I profess likewise, tħat in the Mass there is offered to God, a true, proper, and propitiatory sacrifice for the living and the dead. And that in the most holy Sacrament of the Eucharist, there is truly, really, and substantially, the Body and Blood, together with the Soul and Divinity of our Lord Jesus Christ: and that there is made a conversion of the whole substance of the bread into the body, and of the whole substance of the wine into the blood; which conversion the Catholic Church calls Transubstantiation I also confess, that under either kind alone Christ is received whole and entire, and a true sacrament.

I constantly hold, that there is a Purgatory, and that the souls therein detained, are helped by the suffrages of the faithful.

Likewise that the Saints, reigning together with Christ, are to be honoured and invocated, and that they offer prayers to God for us, and that their relics are to be respected.

I most firmly assert, that the images of Christ, of the Mother of God, ever Virgin, and also of the Saints, ought to be had and retained, and that due honour and veneration is to be given them.

I also affirm, that the power of Indulgences was left hy Christ in the Church, and that the use of them is most wholesome to Christian people.

I acknowledge the Holy Catholic Apostolic Roman Church, for the Mother and Mistress of all Churches; and I promise true obedience to the Bishop of Rome, successor to St. Peter, Prince of the Apostles, and Vicar of Jesus Christ.

I likewise undoubtedly receive and profess all other things deliver. ed, defined, and declared by the sacred Canons, and general Councils, and particularly by the holy Council of Trent.

And I condemn, reject, and anathematize all things contrary thereto, and all heresies whatsoever, condemned, rejected, and anathematized by the Church.

This true Catholic faith, without whicis no one be saved, I N.N. do at this present freely confess and sincerely hold, and í promise most constantly to retain, and confess the same entire and unviolated, with God's assistance, to the end of my life. Amen.


From the Lutheran Magazine, published at Schoharie, N. Y.


Philadelphia, Jan. 4th, 1830. Mr. Editor.-It is at all times pleasing to contemplate the increasing prosperity of our Evangelical Zion, whether it relate to the church universal, or whether it be confined to this formation and establishment of individual congregations. The only circumstance which has hitherto prevented the Lutheran church in the United States from exerting a more extensive influence, has, undoubtedly, existed among ourselves. Internal jealousies and civil discord, have destroyed that unanimity of effort, which alone is necessary to make her as powerful in the number of her adherents, as she is attractive in the beauty and simplicity of her doctrines. I am proud of my church, and where is the Lutheran who is not? I glory in the Revolution which gave us our title ; and the rapid dissemination of principles so consistent with the precepts of our blessed Redeemer, will always proveto me a source of the highest gratification.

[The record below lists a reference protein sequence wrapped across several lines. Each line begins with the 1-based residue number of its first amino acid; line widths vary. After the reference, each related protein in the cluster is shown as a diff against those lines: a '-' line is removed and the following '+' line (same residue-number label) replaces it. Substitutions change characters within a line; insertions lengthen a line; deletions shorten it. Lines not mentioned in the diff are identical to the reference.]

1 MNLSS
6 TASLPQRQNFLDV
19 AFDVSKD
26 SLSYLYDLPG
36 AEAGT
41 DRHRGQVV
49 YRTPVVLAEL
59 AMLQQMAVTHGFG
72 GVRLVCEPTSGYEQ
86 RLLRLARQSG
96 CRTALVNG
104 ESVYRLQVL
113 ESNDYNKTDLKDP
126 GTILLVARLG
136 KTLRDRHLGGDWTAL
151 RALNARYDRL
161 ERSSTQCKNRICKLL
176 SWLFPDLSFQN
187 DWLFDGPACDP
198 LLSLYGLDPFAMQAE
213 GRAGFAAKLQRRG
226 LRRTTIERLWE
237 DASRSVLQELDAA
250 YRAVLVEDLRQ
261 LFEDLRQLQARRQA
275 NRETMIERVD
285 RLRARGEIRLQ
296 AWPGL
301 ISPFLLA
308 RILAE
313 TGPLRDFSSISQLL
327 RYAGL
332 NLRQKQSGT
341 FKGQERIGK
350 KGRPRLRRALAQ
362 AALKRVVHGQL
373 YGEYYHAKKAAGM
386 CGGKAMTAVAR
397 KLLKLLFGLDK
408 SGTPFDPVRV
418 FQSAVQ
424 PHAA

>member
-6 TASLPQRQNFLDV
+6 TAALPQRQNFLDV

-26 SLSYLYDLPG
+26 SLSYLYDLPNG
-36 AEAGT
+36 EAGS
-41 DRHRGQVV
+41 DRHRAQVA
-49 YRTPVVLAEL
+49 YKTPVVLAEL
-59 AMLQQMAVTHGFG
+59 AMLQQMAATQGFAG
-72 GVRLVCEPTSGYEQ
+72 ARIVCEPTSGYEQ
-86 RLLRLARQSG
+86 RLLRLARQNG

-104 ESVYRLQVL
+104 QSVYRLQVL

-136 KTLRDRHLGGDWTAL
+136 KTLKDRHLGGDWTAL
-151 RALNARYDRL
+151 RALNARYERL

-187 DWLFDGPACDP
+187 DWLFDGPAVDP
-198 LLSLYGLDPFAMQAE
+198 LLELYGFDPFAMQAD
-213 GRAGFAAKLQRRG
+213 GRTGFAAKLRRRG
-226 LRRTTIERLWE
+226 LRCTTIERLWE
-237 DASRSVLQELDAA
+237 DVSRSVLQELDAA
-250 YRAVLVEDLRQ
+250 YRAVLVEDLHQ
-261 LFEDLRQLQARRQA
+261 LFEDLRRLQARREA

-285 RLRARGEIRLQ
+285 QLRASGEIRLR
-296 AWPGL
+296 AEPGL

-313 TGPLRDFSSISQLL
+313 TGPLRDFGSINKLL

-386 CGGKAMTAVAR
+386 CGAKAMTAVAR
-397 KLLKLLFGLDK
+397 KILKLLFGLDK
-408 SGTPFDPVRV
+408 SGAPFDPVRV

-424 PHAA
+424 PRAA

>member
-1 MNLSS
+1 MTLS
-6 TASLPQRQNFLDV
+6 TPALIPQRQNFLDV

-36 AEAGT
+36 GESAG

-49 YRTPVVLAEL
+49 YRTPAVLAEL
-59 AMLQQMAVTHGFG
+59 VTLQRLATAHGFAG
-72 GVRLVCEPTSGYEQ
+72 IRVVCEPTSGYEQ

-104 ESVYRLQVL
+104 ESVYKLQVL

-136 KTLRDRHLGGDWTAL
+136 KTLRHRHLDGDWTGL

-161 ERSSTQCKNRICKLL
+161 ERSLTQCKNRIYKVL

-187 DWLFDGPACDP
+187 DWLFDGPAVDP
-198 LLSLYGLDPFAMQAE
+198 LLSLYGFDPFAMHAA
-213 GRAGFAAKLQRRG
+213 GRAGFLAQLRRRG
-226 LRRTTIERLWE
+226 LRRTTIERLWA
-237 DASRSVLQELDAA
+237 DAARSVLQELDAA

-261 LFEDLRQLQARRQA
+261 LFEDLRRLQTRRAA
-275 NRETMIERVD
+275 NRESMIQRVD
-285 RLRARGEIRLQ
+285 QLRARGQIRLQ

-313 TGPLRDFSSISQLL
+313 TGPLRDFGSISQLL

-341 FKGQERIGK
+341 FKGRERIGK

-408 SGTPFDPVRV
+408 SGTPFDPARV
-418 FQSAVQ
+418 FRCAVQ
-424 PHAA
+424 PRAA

These reflections have arisen whilst viewing the present state of things in Philadelphia. It is but a very few hours since my arrival, yet this has not prevented me from making many observations of an interesting character. Having brought letters of introduction with me from New-York, to several clergymen in this city, I called immediately after leaving the boat, on the Rev. Dr. Schaeffer, by whom I was kindly received. This gentleman is well known to you as one of the fathers of our church in America. His talents and learning are also, sufficiently celebrated. When announced, I was particularly struck with his venerable appearance, whilst his kind attention and generous deportment commanded my esteem. He invited me to spend some time at his house, but my sudden departure from the city, which will be much earlier than I had at first anticipated, prevents me from accepting an invitation so congenial with my own wishes.

The same evening, I went to the residence of the Rev. Mr. Krauth, whom I found in his study, preparing for the solemn duties of the Sanctuary. He appears to be what I expected to find him, a good christian—a ze: lous advocate for the principles of our church—and a friend to every thing which will promote her interests. He is pastor of an interesting and flourishing congregation, lately established in